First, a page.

5.1.2: 1910 - heden - Letters (incl. letter design, typecasting and type foundries)

In the twentieth century, the Lettergieterij 'Amsterdam' voorheen N. Tetterode (LA), developed into one of the largest foundries in the world. What little competition there was in the Netherlands mainly came from German companies. In 1912 the LA produced S.H. de Roos' 'Hollandsche Mediæval'. This first modern Dutch text face (more or less a Jenson revival) was to be used for decades, later mainly in commercial printing. Besides original designs, De Roos also adapted existing types for his employer. After the Second World War, Dick Dooijes and L.H.D. Smit were the company's in-house designers, although the LA also continued to obtain material from foreign companies and freelancers.

The foundry of Joh. Enschedé en Zonen did not make its mark again until 1925 with its own designs, including the Lutetia by Jan van Krimpen, who joined the company in Haarlem in that year. Although the LA had been co-operating with the manufacturer of the Intertype composing machine since 1914, Van Krimpen's types usually also appeared with the British Monotype Corporation. His most ambitious project was the Romulus (1937) which even included a matching sanserif (never published). Sem Hartz, also with Enschedé, developed two text types including the Juliana (1958) for Linotype.

In the 1920s, the leading role of the type foundries had been taking over by Monotype. Although the linecasting machines of Linotype and Intertype were often used for books, designers swore by the single-character monotype machines, with faces such as Times New Roman, Bembo and Garamond. The Times (1932), developed as a newspaper type, was an exceptional success internationally for all kinds of printed matter.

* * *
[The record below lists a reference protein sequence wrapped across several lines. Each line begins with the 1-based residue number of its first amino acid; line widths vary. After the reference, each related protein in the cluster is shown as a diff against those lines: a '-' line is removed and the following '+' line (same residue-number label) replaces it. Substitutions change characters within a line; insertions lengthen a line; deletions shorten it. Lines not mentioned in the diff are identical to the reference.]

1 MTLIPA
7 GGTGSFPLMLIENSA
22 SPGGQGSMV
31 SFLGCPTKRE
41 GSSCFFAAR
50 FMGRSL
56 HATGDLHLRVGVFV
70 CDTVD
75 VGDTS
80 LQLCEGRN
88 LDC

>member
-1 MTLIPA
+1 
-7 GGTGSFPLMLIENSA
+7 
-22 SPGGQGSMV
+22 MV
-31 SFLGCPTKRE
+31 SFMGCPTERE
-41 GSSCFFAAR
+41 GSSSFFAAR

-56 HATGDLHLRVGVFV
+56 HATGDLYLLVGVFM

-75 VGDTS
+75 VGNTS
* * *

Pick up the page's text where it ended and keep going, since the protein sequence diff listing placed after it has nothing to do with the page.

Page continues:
After 1950, offset printing and photo-composition gained more and more ground at the expense of letterpress printing. At the end of the 1960s, the last new series of metal type appeared. Chris Brand's Albertina (Monotype, 1965) was the first new Dutch design to become available for the photocomposition machine, in the seventies and eighties followed by new text faces designed by Gerard Unger and Bram de Does. Their work is widespread in the Netherlands, from books to house styles. The Trinité (1982) by De Does is often used for publications in the areas of (children's) literature and art.

The Macintosh computer and software programs such as Fontographer and Ikarus M democratised the profession in the eighties. Type designers were no longer dependent on typesetting machine manufacturers, but were able to produce the fonts themselves, a process which earlier had been very expensive. In the nineties, graduates from the Graphic Design departments of the academies in The Hague (where Gerrit Noordzij taught) and Arnhem caught international attention. Successful fonts such as Scala (Martin Majoor) and Quadraat (Fred Smeijers) were published by FontShop, a German company that conducts business world-wide.

Although type faces (such as PostScriptfont) have dropped sharply in price since the early nineties and a considerable amount is used illegally, there is nevertheless a market for high-quality fonts. There are, for instance, two Dutch digital font foundries that produce revivals and new designs: the Dutch Type Library and The Enschedé Font Foundry. Some designers, however, publish their own fonts or keep them for their own use.

author: M. Lommen

Letters (incl. letter design, typecasting and type foundries)